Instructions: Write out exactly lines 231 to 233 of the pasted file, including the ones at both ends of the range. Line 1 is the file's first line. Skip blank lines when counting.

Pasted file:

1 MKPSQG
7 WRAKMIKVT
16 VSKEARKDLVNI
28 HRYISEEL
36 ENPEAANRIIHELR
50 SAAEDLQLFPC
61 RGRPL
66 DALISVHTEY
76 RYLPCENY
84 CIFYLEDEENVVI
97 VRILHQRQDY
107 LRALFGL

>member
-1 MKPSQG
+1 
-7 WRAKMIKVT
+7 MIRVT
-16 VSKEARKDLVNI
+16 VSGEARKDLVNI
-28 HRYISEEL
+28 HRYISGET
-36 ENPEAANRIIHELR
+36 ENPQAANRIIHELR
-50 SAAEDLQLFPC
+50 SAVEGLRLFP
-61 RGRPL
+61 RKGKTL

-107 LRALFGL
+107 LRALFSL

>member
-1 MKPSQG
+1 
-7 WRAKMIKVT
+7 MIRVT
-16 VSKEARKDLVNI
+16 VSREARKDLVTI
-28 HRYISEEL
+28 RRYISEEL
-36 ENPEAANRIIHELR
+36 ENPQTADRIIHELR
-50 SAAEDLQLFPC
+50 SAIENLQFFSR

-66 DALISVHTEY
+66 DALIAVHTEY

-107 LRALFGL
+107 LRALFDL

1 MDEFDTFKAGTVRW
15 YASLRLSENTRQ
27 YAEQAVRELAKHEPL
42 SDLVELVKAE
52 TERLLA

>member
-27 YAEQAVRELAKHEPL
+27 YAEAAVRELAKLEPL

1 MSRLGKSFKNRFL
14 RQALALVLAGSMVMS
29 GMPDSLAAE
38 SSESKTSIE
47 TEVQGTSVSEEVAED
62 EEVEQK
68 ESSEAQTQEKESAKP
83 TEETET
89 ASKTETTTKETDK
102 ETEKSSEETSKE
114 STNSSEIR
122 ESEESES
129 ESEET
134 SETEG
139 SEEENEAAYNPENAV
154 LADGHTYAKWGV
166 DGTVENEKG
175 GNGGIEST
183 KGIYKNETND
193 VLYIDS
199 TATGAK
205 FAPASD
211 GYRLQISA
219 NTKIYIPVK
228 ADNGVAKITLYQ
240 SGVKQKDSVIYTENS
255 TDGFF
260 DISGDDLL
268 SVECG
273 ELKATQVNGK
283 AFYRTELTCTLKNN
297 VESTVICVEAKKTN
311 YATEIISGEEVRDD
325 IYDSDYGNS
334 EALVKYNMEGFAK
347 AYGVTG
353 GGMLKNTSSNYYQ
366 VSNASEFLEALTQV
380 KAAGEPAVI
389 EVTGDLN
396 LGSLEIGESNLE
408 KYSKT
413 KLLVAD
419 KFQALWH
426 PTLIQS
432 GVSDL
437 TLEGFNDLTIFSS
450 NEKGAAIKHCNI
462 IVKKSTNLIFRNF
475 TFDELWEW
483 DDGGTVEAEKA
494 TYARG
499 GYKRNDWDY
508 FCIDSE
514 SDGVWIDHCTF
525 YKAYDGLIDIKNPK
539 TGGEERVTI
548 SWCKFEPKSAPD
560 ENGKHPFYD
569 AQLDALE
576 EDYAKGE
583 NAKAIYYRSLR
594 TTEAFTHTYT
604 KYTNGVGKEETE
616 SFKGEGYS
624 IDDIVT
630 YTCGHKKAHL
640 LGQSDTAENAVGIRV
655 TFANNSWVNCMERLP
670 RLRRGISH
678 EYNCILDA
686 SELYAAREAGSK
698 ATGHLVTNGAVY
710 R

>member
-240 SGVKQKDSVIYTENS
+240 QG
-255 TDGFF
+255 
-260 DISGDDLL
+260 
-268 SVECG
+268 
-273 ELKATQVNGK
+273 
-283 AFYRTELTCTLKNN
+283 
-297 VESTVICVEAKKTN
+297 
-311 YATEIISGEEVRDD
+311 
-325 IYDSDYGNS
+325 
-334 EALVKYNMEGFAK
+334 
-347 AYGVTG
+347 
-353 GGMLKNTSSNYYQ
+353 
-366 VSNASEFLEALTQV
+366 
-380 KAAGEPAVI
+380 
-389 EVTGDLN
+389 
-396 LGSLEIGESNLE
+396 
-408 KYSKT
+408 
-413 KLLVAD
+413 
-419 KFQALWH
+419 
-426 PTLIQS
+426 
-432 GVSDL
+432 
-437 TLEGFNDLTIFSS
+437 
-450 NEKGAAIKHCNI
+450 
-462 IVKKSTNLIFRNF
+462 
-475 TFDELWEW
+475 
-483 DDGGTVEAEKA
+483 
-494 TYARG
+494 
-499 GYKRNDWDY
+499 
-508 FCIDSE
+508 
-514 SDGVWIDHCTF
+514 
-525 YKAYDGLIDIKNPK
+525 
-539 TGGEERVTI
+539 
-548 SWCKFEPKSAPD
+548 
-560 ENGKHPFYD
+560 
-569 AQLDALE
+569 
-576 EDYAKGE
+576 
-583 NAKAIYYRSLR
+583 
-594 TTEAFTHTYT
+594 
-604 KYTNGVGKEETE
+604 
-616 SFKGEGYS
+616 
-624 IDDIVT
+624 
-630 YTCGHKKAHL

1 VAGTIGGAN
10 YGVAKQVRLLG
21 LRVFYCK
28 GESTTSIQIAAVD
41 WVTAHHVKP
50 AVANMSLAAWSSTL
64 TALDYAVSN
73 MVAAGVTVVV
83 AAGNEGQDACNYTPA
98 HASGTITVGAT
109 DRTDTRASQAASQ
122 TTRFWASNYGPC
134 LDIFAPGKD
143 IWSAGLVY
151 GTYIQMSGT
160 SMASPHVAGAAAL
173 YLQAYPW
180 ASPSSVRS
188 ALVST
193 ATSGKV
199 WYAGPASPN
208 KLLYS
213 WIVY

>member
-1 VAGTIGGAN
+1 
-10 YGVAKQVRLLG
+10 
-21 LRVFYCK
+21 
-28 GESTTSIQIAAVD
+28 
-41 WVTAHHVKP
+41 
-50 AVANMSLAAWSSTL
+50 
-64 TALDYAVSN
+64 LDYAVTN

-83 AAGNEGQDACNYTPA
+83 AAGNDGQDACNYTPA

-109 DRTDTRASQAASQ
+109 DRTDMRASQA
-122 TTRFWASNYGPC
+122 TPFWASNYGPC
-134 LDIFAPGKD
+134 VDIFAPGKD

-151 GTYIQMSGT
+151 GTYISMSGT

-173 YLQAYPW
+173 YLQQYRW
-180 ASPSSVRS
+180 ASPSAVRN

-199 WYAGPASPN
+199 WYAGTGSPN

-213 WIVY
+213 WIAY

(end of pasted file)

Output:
188 ALVST
193 ATSGKV
199 WYAGPASPN